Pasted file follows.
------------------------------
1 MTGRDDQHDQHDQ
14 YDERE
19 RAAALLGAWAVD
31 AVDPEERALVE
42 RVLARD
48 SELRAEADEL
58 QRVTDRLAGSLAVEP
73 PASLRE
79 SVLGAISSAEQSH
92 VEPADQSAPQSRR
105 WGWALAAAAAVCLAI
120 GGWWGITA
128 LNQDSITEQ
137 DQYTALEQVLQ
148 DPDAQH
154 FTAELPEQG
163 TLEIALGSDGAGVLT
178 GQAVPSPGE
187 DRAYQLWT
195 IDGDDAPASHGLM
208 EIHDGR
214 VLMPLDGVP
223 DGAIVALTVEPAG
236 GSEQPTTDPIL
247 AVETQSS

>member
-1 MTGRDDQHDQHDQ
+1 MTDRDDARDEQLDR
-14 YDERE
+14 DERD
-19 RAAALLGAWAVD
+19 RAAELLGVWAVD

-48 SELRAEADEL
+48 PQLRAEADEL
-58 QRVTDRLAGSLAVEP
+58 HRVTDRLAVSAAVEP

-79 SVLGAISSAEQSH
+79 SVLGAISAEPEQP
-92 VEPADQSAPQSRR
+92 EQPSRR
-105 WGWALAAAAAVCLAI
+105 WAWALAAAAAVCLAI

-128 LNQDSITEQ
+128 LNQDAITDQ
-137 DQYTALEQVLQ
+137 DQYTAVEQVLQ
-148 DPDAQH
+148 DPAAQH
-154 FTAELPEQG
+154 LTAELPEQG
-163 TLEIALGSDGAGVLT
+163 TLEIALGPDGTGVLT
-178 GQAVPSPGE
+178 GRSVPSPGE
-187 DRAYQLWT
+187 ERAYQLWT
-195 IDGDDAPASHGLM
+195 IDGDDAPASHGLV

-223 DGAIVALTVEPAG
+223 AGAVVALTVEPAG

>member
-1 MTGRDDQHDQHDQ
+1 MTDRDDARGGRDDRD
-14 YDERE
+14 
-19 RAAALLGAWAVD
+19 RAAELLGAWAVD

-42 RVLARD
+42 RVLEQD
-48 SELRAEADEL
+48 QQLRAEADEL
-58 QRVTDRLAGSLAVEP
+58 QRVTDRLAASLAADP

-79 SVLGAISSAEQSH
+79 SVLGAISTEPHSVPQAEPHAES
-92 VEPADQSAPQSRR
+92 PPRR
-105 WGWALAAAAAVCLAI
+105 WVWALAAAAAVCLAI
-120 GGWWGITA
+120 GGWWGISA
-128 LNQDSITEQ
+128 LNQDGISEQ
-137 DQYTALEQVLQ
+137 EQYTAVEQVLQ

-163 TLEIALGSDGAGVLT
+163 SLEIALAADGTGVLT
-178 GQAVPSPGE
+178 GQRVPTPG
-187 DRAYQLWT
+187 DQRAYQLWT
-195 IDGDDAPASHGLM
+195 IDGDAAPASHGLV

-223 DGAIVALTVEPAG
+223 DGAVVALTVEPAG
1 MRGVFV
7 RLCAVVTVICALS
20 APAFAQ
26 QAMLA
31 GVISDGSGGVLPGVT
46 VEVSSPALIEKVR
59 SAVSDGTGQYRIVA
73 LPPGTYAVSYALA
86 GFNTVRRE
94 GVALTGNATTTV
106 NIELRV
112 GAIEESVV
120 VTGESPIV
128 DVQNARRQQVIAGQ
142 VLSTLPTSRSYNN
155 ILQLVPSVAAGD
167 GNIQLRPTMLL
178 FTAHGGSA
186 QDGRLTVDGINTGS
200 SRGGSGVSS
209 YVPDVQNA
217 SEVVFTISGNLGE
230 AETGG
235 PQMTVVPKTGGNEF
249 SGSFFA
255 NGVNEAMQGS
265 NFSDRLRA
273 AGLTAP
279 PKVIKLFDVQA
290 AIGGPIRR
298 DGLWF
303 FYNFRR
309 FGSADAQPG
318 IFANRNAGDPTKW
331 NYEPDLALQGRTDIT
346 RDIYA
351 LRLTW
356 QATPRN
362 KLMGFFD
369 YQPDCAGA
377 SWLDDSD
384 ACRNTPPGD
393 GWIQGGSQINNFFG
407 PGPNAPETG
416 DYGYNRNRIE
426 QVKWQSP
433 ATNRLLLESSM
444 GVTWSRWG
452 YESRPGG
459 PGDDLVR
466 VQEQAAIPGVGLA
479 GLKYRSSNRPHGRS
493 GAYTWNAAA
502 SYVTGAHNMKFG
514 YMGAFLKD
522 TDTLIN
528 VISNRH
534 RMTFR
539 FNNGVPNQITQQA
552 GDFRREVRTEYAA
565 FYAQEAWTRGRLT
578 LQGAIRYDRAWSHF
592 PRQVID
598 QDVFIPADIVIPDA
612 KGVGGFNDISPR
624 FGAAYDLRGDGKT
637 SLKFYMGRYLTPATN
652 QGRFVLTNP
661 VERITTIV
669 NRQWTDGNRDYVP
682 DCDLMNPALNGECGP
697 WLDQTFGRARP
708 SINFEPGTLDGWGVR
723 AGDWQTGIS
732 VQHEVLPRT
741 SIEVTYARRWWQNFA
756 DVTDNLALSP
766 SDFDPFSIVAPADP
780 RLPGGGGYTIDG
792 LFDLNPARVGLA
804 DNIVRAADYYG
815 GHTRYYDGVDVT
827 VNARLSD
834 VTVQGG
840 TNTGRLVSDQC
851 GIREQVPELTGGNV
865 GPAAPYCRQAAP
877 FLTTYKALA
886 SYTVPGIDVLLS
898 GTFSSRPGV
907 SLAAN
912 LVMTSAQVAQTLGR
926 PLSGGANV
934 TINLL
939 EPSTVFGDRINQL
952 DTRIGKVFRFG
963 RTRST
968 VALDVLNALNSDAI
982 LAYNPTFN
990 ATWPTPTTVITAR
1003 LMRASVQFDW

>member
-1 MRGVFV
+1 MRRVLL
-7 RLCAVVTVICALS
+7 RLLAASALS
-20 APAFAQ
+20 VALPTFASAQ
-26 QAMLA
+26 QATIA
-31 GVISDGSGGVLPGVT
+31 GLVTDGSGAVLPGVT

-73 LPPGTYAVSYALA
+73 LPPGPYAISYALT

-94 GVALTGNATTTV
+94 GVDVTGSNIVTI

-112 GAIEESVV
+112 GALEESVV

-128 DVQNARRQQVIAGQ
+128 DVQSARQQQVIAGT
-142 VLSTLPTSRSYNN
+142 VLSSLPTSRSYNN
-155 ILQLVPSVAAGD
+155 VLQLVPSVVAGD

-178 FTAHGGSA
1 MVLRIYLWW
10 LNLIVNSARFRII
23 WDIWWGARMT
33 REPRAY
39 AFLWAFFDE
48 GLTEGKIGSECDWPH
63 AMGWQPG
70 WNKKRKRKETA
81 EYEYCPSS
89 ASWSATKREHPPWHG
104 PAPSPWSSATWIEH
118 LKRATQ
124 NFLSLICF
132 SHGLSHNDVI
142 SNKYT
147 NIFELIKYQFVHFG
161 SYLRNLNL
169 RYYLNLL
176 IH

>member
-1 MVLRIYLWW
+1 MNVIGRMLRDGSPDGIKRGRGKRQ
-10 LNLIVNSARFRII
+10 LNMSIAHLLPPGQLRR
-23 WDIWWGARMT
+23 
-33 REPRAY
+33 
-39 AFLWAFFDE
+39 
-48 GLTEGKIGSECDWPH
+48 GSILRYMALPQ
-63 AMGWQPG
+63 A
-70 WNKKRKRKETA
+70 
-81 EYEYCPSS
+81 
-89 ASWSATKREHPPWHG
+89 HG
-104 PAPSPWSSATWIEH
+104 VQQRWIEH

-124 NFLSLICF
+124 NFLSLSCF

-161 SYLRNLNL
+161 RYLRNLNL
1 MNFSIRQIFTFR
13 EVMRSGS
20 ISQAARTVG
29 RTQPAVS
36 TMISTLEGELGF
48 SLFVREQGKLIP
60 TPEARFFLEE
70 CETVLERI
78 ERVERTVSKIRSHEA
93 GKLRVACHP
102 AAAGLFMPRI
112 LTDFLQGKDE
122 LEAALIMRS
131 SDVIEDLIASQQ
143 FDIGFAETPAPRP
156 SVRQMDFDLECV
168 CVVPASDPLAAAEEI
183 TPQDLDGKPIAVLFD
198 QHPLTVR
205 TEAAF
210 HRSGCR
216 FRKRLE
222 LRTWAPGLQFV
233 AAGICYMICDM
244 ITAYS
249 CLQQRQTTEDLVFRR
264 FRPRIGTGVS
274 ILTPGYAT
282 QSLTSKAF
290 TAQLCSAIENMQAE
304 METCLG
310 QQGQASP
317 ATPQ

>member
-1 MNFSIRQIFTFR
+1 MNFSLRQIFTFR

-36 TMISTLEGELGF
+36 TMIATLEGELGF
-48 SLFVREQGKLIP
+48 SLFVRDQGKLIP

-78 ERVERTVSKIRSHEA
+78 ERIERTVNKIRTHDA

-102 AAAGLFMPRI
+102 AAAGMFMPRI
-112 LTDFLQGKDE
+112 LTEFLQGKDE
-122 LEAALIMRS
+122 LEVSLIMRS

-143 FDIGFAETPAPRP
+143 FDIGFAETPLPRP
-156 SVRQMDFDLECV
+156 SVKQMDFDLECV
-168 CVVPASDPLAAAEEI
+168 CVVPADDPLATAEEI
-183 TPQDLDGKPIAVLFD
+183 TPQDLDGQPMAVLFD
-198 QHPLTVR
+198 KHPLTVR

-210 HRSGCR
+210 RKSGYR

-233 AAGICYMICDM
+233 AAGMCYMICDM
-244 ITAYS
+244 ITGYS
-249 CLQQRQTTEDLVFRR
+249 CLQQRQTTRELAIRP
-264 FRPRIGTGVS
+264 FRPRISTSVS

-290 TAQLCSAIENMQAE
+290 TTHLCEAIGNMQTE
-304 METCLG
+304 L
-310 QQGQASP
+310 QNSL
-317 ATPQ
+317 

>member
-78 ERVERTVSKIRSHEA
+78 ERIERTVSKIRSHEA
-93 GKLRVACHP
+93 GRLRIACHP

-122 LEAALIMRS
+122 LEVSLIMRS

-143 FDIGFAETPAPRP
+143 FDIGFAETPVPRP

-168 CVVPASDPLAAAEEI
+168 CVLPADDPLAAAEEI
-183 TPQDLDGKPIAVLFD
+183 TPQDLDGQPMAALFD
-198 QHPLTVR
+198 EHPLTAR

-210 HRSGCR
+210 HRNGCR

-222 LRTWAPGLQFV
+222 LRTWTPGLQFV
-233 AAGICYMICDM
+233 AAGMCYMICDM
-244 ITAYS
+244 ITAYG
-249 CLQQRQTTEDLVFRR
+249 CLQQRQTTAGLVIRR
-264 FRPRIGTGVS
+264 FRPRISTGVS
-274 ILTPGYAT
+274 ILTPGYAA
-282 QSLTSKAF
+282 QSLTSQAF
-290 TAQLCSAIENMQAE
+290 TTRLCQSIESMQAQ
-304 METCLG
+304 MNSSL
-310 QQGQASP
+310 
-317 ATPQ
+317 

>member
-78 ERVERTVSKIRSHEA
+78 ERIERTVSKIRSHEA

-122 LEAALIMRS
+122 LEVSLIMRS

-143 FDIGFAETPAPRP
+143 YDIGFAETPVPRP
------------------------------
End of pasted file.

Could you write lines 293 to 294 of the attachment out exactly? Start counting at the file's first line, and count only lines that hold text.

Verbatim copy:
264 FRPRIGTGVS
274 ILTPGYAT